Speed Grapher: Vol. 4
Tatsumi Saiga was an acclaimed war photographer back in the Economic Bubble War. It was a war that further deepened the divide between the haves and have nots, the rich got richer, and the poor became doormats. Tokyo is the city where the rich walk over the poor with impunity, and it's Tokyo where Saiga now practices his trade, no longer able to leave the country. But he's suited to this decadent capital, a man who can only be aroused when he has his camera in hand. He works as a freelance photographer, when he isn't being the plaything of Detective Ginza, a woman who needs a gun in her hand to get sexual pleasure. You'd think that they would be perfectly suited to each other, but Saiga wants more, and his pursuit of a killer story leads him into the depraved underworld, a secret club under Roppongi. It's here where he encounters a teenaged goddess named Kagura; it's here where he obtains an amazing new power. Now when he looks through the lens of his camera and clicks the shutter, whatever he snaps explodes.
Four more hedonistic episodes are here on this MVM disc.
13. Ginza the Lawless
Suitengu's a fast worker. If he can't have the mother, he'll marry the daughter and inherit Tennozu that way. It doesn't matter that Kagura's underage, all it takes is rewriting the paperwork. Elsewhere, it turns out that Ginza was expecting a backstab, which is why she had stashed Saiga in a safe place. She has no intention of letting him go, only she hasn't counted on his latest trick with a camera. He's determined to get out and finally find out what has happened to him. As expected, he's been the victim of genetic engineering. But what he wasn't expecting was the negative prognosis. It also turns out that Ginza wasn't as smart as she though she was, as the last Euphorian to attack her, left a little tracer on her body, and she and Saiga have been followed.
14. The Wedding Photographer
The marriage of Kagura and Suitengu has been announced, invitations posted, and the most prestigious cathedral in the city booked. Everyone is going to see Suitengu's ascendancy live on TV. But not if Saiga has anything to do with it. He's going to gatecrash the wedding, and he's bringing plenty of rolls of film. Chaos is bound to erupt, especially when the priest conducting the ceremony can also conduct millions of volts of electricity. Meanwhile, in a quiet civil office, a marriage certificate is notarised.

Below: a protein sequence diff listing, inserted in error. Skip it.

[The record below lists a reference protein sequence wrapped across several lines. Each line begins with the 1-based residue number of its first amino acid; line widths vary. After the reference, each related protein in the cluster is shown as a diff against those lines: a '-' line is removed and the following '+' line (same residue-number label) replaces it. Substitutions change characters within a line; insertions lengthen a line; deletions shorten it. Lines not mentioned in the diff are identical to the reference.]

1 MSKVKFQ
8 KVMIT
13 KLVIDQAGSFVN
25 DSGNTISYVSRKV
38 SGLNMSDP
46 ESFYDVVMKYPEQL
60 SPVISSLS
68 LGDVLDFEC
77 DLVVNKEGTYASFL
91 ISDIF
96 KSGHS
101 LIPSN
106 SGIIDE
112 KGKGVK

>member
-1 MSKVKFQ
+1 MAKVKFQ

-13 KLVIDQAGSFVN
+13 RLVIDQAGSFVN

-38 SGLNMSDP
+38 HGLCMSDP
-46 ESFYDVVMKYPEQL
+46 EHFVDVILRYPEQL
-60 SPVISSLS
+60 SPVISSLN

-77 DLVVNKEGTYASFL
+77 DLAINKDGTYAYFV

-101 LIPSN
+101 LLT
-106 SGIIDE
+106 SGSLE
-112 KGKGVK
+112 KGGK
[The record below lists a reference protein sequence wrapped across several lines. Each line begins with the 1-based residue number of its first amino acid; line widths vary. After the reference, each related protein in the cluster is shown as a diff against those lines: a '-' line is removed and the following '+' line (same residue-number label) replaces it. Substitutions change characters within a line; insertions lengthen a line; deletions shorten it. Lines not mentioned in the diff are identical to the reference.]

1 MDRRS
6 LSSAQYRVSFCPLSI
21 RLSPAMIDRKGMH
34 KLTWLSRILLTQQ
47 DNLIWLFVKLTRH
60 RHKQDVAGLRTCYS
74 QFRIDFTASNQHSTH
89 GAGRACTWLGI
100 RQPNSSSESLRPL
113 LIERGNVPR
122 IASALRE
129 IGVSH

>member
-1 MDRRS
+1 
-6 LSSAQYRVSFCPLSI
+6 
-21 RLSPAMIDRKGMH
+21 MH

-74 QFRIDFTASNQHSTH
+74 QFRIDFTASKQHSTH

15. Hell is a Wet Woman
Kagura and Saiga are on the run again, and once again Suitengu has sent Tsujido to track them down. Once again, Tsujido turns to a Euphorian to help them, and this time it is a movie actress named Miharu Tsukumari, a woman with a tragic past. Her mother tried to kill herself and her daughter several times when Miharu was a child, finally succeeding in drowning herself, leaving her daughter alive. The trauma struck her mute, and her particular Euphorian ability literally makes her one with water. Saiga and Kagura are running pretty aimlessly, Kagura is getting sick, and Saiga is feeling pessimistic about both their chances. His thoughts heading in increasingly morbid directions, and suddenly the fog rolls in.
16. Audit the Wicked
Suitengu entertains some high-ranking ministers aboard his ship, introducing them to the latest product, Goddess Drops. It's the distilled essence of Kagura, offering all the addiction without conveying the Blessing. Tennozu group looks all set to rake in the cash. But deep in the bowels of the organisation, a franticly ecstatic accountant is tallying all the money gained and lost since Saiga walked into that exclusive Roppongi Club.
Speed Grapher gets a 1.78:1 anamorphic transfer, and it's par for the course for anime on DVD. You have your NTSC-PAL conversion issues, although not too many of them, the image is clear and sharp throughout, and the animation is smooth and detailed. It's a Gonzo product, so expect smart looking characters, a blending of traditional 2D and 3D CGI, and plenty of bang for your buck. In fact the characters in Speed Grapher are a little more edgy than usual for Gonzo, certainly suiting the decadent nature of the story, and it seems the animators went to dominatrix school for some of the get ups.
Audio-wise, you have the option of DD 5.1 English, and DD 2.0 Japanese, along with translated subtitles and a signs only track. I sampled the English, and it's pretty much like every other Funimation dub, and yes, Monica Rial is in it. You can expect a little added profanity if you want to partake of that surround sound option, but as usual I opted for the Japanese audio, and had no complaints, apart from a couple of dubious English accents, and the clichéd effeminate guy. The biggest annoyance is the absence of the original Duran Duran theme tune.
We have the usual anime presentation, animated menus, jacket picture, and multi-angle credit sequences. It does mean that each episode has two titles, one granted by Funimation and the title translated from the original Japanese. I've used the English episode titles to avoid confusion.